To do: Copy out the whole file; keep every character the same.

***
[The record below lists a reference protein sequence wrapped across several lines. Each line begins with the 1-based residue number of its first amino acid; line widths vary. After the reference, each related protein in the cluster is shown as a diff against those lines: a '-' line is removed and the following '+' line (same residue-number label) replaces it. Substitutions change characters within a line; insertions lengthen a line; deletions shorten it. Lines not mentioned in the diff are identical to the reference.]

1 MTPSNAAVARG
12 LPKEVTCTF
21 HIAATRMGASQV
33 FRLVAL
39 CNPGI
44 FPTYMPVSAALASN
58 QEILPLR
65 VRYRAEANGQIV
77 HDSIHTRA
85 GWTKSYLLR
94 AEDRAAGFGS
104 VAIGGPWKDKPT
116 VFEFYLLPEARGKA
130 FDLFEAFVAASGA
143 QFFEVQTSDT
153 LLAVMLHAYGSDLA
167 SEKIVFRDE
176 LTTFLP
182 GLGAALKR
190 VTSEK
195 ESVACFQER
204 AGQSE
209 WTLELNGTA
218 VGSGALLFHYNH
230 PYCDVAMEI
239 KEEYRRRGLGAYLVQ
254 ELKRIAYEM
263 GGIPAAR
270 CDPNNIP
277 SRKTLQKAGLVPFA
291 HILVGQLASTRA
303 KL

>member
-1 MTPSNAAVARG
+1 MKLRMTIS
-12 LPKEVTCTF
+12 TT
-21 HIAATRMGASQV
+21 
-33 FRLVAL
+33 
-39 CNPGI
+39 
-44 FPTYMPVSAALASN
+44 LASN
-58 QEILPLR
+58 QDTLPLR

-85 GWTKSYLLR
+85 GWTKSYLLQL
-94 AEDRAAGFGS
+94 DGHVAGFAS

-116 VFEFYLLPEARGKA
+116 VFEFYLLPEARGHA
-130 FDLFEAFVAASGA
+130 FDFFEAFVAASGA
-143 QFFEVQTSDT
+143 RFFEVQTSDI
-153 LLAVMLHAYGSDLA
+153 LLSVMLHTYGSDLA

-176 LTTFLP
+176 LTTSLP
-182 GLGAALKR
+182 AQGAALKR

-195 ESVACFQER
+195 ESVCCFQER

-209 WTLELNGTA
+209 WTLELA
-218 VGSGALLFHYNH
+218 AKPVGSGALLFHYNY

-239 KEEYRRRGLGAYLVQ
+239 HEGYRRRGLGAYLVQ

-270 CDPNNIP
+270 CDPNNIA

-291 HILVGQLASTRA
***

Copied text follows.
[The record below lists a reference protein sequence wrapped across several lines. Each line begins with the 1-based residue number of its first amino acid; line widths vary. After the reference, each related protein in the cluster is shown as a diff against those lines: a '-' line is removed and the following '+' line (same residue-number label) replaces it. Substitutions change characters within a line; insertions lengthen a line; deletions shorten it. Lines not mentioned in the diff are identical to the reference.]

1 MTPSNAAVARG
12 LPKEVTCTF
21 HIAATRMGASQV
33 FRLVAL
39 CNPGI
44 FPTYMPVSAALASN
58 QEILPLR
65 VRYRAEANGQIV
77 HDSIHTRA
85 GWTKSYLLR
94 AEDRAAGFGS
104 VAIGGPWKDKPT
116 VFEFYLLPEARGKA
130 FDLFEAFVAASGA
143 QFFEVQTSDT
153 LLAVMLHAYGSDLA
167 SEKIVFRDE
176 LTTFLP
182 GLGAALKR
190 VTSEK
195 ESVACFQER
204 AGQSE
209 WTLELNGTA
218 VGSGALLFHYNH
230 PYCDVAMEI
239 KEEYRRRGLGAYLVQ
254 ELKRIAYEM
263 GGIPAAR
270 CDPNNIP
277 SRKTLQKAGLVPFA
291 HILVGQLASTRA
303 KL

>member
-1 MTPSNAAVARG
+1 MKLRMTIS
-12 LPKEVTCTF
+12 TT
-21 HIAATRMGASQV
+21 
-33 FRLVAL
+33 
-39 CNPGI
+39 
-44 FPTYMPVSAALASN
+44 LASN
-58 QEILPLR
+58 QDTLPLR

-85 GWTKSYLLR
+85 GWTKSYLLQL
-94 AEDRAAGFGS
+94 DGHVAGFAS

-116 VFEFYLLPEARGKA
+116 VFEFYLLPEARGHA
-130 FDLFEAFVAASGA
+130 FDFFEAFVAASGA
-143 QFFEVQTSDT
+143 RFFEVQTSDI
-153 LLAVMLHAYGSDLA
+153 LLSVMLHTYGSDLA

-176 LTTFLP
+176 LTTSLP
-182 GLGAALKR
+182 AQGAALKR

-195 ESVACFQER
+195 ESVCCFQER

-209 WTLELNGTA
+209 WTLELA
-218 VGSGALLFHYNH
+218 AKPVGSGALLFHYNY

-239 KEEYRRRGLGAYLVQ
+239 HEGYRRRGLGAYLVQ

-270 CDPNNIP
+270 CDPNNIA

-291 HILVGQLASTRA